Figure 1: The Xilinx Versal “ACAP” chip provides a veritable swiss army knife for datacenter acceleration. XILINX
There will initially be two versions: the Versa Prime, for Wireless 5G and other apps that can be accelerated with DSPs, and the Versa AI Core, for accelerating inference processing of deep neural networks with an array of vector processors for SIMD (Single Instruction on Multiple Data). Xilinx also laid out its ACAP roadmap, with a portfolio of six product series targeting different workloads.
Figure 2: Xilinx announced that there will ultimately by six different Versal series, each with many product feature options for fine-tuning applications. XILINX
The real power of the ADAC approach is its potential to accelerate an entire application workflow, not just the 5G and DNN portions of an application. This vision is quite powerful but may be challenging to realize, as developers will need to think through how to use the programmable hardware, the DSPs, and the vector engines that accelerate DNNs for AI. To facilitate this process, Xilinx says it has developed a new unified software development platform that provides tools to customize traditional software’s execution to the right execution engine. Sounds like magic to me; we will need to await real user experiences to validate the company’s claims. However, I spoke with several developers at XDF who have successfully experienced this software-centric approach with current FPGA products. It holds a lot of promise.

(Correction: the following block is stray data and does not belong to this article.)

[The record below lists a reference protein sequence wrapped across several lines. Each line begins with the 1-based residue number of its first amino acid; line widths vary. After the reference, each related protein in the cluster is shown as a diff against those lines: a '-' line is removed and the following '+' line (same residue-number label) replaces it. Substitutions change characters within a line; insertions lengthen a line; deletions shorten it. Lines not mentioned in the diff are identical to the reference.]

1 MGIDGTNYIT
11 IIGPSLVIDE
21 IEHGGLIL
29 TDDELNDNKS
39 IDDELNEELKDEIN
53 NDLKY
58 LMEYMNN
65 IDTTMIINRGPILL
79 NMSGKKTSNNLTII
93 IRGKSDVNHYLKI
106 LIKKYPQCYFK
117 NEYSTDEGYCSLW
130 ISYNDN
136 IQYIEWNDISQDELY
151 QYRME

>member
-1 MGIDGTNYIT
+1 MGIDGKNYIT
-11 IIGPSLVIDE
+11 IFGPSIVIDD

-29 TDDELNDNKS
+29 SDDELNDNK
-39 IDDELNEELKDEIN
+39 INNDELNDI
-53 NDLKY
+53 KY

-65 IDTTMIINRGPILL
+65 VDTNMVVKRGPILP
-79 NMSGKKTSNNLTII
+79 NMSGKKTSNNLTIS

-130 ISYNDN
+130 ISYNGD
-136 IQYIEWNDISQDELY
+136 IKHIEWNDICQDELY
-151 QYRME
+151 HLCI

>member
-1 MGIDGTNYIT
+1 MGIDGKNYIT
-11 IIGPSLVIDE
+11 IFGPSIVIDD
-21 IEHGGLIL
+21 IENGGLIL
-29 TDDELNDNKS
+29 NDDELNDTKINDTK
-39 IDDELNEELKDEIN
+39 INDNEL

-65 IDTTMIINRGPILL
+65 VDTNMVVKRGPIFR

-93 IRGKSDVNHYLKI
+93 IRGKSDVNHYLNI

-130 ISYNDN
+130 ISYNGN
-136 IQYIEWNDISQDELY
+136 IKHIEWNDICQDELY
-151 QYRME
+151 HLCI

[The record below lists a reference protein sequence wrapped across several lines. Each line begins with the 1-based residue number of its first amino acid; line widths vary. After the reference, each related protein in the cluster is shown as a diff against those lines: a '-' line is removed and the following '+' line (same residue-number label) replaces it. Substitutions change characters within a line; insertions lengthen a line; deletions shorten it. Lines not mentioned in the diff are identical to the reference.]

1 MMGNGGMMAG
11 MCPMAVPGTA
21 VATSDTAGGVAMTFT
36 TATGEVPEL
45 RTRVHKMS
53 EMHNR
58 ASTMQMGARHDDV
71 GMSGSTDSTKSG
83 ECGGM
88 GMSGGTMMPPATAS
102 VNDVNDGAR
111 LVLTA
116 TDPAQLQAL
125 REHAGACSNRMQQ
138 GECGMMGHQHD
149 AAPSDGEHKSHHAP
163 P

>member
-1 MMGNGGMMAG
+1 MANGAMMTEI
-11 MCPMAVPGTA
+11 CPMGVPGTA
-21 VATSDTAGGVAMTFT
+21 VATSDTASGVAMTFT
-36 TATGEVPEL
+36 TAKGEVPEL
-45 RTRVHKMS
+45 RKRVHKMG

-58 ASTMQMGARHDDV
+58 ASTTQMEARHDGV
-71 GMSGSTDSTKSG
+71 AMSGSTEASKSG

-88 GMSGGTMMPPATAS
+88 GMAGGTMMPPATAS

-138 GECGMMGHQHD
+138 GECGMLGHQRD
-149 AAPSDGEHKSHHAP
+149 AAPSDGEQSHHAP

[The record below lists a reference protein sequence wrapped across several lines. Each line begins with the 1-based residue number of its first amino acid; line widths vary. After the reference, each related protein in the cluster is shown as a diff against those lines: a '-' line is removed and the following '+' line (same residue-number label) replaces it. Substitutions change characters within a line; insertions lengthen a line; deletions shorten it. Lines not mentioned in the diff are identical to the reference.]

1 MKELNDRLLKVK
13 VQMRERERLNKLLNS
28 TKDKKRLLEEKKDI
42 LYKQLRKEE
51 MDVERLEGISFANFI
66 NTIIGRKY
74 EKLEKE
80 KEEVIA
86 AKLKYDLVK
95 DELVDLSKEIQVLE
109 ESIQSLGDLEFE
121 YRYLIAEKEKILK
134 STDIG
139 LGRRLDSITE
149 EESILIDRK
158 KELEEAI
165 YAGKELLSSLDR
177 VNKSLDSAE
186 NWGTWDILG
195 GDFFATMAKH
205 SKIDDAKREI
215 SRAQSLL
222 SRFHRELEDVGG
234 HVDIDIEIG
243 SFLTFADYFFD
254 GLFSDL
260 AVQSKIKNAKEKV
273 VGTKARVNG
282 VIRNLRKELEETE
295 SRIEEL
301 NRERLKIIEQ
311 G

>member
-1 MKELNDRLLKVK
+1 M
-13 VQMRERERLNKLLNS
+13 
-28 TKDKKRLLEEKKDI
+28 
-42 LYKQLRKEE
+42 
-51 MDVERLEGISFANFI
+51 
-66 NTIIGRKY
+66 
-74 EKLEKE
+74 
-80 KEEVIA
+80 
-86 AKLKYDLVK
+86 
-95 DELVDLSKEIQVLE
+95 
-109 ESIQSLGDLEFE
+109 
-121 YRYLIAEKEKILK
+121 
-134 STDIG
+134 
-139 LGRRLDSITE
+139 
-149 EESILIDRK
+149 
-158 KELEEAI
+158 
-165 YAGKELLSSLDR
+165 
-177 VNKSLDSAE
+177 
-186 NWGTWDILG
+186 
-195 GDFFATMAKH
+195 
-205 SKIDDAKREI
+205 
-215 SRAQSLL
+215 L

Figure 3: Xilinx is preparing a software development environment that is designed to simplify the deployment of standard software to specific execution engines in the Versal platform. XILINX
While it may take a while for developers to take advantage of the heterogeneous hardware, the rewards could be substantial. Xilinx shared industry projections from Barclays that show inference processing eventually growing larger than the training market that currently dominates investments in AI in the datacenter and at the edge (See Figure 4). The edge and datacenter inference apps are the markets that Xilinx is targeting. While I agree that inference will become the larger market, I have quibbles with the projection that the training market will flatten in just a couple of years. I believe we have just begun to scratch the surface of the universe of applications in which AI will disrupt the status quo.
Figure 4: Inference Processing in the cloud and at the edge will outgrow the currently burgeoning AI training market, currently dominated by GPUs (NVIDIA). XILINX